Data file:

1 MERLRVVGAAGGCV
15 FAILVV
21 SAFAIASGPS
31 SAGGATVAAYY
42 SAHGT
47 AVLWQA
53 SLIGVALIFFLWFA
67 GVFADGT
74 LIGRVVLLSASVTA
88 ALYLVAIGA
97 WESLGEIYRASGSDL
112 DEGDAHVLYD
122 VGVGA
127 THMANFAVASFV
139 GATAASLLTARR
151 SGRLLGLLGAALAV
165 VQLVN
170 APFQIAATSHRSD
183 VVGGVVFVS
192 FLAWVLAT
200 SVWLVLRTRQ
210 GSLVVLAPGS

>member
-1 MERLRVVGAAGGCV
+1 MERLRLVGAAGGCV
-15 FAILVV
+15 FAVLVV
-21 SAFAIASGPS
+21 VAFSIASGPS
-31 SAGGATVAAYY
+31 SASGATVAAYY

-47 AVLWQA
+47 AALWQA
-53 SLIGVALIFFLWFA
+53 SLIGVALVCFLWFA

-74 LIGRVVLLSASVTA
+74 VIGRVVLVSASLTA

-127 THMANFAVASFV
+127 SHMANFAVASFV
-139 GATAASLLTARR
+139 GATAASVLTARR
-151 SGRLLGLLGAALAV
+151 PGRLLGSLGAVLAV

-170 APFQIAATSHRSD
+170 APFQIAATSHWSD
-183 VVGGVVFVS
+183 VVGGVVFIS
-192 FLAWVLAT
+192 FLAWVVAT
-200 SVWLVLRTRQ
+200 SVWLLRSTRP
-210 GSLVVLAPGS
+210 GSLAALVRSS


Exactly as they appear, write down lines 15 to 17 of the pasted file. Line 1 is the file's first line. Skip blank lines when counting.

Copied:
139 GATAASLLTARR
151 SGRLLGLLGAALAV
165 VQLVN